How do you install the right versions of everything for some python code you are developing? How to deploy that sustainably? How to share it with others.
Not so hard, but confusing and chaotic due to many long-running disputes only lately resolving.
Least nerdview guide: Vicki Boykis, Alice in Python projectland.
Simplest readable guide is python-packaging
Kenneth Reitz shows rather than tells with a heavily documented setup.py
Try Zed Shaw’s signature aggressively cynical and reasonably practical explanation of project structure, with bonus explication of how you should expect much time wasting yak shaving like this if you want to do software.
The default python package installer. It is best spelled
python -m pip install package_name
Pro tip: pipx:
pip is a general-purpose package installer for both libraries and apps with no environment isolation. pipx is made specifically for application installation, as it adds isolation yet still makes the apps available in your shell: pipx creates an isolated environment for each application and its associated packages.
The distribution you use if you want to teach a course in numerical python without dicking around with a 5 hour install process.
bash Miniconda3-latest-Linux-x86_64.sh # login/logout here # # Less aggressive conda conda config --set auto_activate_base false # conda for fish users conda init fish
The upshot for the end user is that if you want to install something with tricky dependencies like ViTables, you do this:
conda install pytables=3.2 conda install pyqt=4
source (conda info --root)/etc/fish/conf.d/conda.fish
NB Conda will fill up your hard disk if not regularly disciplined. via conda clean.
conda clean -pt
One exports the current conda environment config, by convention, into
conda env export > environment.yml
conda env create -f environment.yml
conda create -n pynomkl python nomkl
between the various versions and install MKL alone was using about 10GB total on my mac when I last checked Reducing the harm of this kind of nonsense is one reason I only ever install the minimalist miniconda as my base anaconda distribution, cautiously adding things as I need them.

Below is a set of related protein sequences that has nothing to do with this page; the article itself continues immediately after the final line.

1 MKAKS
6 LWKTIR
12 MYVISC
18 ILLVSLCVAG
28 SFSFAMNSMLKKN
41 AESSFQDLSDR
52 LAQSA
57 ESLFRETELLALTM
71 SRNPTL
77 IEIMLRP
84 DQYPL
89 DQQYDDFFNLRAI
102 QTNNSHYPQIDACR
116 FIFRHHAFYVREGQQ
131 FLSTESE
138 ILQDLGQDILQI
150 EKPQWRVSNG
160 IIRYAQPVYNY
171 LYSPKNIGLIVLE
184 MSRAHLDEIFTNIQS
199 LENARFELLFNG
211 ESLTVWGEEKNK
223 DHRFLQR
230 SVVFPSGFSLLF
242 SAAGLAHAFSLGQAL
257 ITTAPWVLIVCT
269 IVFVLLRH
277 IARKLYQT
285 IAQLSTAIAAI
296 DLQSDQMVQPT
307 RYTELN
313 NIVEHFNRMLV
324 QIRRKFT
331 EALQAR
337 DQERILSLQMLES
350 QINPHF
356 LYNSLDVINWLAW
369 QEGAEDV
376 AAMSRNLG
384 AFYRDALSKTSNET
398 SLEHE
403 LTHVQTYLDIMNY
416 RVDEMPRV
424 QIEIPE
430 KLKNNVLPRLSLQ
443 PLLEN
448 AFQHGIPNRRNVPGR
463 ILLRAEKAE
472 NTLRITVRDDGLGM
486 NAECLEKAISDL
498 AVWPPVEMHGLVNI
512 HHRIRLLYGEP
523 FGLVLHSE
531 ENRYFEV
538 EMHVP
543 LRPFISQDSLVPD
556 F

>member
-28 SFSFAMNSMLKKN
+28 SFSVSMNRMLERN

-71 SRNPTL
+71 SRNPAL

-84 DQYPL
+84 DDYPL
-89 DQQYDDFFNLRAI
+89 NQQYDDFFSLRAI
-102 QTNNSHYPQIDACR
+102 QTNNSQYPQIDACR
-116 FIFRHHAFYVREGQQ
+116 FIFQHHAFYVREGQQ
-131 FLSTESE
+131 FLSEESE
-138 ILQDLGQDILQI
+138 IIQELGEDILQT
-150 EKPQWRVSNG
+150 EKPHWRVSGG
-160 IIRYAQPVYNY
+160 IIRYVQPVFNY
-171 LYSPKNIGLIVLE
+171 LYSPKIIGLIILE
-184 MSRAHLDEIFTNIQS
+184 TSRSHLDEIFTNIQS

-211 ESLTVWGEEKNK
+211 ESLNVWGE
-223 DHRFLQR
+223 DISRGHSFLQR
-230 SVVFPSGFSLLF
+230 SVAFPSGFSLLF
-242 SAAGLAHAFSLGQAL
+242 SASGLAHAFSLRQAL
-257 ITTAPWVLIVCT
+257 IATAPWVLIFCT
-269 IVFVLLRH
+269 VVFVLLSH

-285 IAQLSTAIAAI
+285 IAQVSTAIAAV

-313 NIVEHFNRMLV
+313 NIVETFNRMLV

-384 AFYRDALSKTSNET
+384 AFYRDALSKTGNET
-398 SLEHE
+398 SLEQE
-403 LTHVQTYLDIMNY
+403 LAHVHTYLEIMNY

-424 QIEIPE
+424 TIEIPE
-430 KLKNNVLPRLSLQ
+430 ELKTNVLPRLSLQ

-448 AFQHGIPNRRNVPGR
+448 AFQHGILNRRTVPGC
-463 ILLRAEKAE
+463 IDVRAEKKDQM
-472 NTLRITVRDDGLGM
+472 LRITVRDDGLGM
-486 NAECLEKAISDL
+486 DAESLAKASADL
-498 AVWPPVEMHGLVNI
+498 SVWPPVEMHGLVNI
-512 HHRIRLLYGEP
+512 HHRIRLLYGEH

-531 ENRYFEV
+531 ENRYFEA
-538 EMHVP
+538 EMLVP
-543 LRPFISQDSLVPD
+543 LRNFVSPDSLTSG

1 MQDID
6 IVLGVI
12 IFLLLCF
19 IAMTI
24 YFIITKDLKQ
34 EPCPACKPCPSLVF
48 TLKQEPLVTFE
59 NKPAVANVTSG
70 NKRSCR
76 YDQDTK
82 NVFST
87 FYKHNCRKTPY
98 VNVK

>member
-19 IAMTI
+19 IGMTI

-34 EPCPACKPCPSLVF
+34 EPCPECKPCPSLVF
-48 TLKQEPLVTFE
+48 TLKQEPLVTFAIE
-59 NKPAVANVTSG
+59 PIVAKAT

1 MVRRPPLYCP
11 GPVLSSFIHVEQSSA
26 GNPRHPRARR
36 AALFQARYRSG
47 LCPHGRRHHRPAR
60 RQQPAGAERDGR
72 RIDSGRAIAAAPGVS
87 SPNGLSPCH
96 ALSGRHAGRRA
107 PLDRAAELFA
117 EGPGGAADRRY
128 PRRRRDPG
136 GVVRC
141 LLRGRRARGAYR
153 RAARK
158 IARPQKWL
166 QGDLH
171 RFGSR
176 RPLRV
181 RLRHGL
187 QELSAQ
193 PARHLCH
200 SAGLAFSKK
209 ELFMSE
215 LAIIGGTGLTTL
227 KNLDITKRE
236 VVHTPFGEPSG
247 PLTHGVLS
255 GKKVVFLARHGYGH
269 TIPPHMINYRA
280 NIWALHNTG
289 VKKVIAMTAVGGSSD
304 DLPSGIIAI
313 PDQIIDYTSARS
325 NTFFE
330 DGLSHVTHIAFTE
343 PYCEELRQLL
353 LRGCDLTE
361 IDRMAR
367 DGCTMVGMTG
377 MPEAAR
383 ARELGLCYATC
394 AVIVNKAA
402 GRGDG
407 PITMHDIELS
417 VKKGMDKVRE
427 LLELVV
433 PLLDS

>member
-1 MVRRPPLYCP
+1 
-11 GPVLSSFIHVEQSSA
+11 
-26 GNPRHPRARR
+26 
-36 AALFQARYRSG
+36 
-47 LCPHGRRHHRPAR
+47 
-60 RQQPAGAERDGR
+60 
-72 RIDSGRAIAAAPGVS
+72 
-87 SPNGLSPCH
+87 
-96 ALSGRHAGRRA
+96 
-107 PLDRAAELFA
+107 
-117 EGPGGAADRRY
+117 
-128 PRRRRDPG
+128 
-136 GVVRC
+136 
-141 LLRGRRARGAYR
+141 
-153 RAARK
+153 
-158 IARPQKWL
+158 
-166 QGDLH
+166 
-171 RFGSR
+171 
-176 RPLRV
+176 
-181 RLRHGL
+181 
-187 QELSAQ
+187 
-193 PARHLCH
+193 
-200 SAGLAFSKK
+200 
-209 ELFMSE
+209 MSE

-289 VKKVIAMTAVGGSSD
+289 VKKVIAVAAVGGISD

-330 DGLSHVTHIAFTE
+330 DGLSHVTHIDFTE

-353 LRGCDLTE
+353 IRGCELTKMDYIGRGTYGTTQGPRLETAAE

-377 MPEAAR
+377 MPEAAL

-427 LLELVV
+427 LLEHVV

venv is now a built-in python virtual environment system in python 3. It doesn’t support python 2 but fixes various problems, e.g. it supports framework python on macOS which is important for GUIs, and is covered by the python docs in the python virtual environment introduction. It has a higher-level, er, …wrapper (?) called pipenv.
# Create venv python3 -m venv ~/.virtualenvs/learning_gamelan_keras_2 # Use venv from fish source ~/.virtualenvs/learning_gamelan_keras_2/bin/activate.fish # Use venv from bash source ~/.virtualenvs/learning_gamelan_keras_2/bin/activate
Python environment management management
One suggestion I’ve heard is to use pyenv. which eases and automates switching between all the other python environments created by virtualenv, python.org python, os python, anaconda python etc.
BUT WHO MANAGES THE VIRTUALENV MANAGER MANAGER? What is going on?
- pyenv manages multiple versions of Python itself.
- virtualenv/venv manages virtual environments for a specific Python version.
- pyenv-virtualenv manages virtual environments for across varying versions of Python.
Anyway, pyenv compiles a custom version of python and as such is extremely isolated from everything else. Here is an introduction with emphasis on my area: Intro to Pyenv for Machine Learning.
Of course, because this is a python packaging solution, it immediately becomes complicated and confusing when you try to interact with the rest of the ecosystem.
Attention: This plugin is different from
pyenv-virtualenv, which provides extended commands like
pyenv virtualenv 3.4.1 project_nameto directly help out with managing virtualenvs.
pyenv-virtualenvwrapperhelps in interacting with
pyenv-virtualenv providesmore convenient commands, where virtualenvs are first-class pyenv versions, that can be (de)activated. That’s to say,
virtualenvwrapperare still separated while
pyenv-virtualenvis a nice combination.
Huh. I am already too bored to think.
However, I did nut otu a command which installed a pyenv tensorflow with an isolate virtualenv:
brew install pyenv pyenv-virtualenv pyenv install 3.8.6 pyenv virtualenv 3.8.6 tf2.4 pyenv activate tf2.4 pip install --upgrade pip wheel pip install 'tensorflow-probability>=0.12' 'tensorflow<2.5' jupyter
set -x PYENV_ROOT $HOME/.pyenv set -x PATH $PYENV_ROOT/bin $PATH ## fish <3.1 # status --is-interactive; and . (pyenv init -|psub) # status --is-interactive; and . (pyenv virtualenv-init -|psub) ## fish >=3.1 status --is-interactive; and pyenv init - | source status --is-interactive; and pyenv virtualenv-init - | source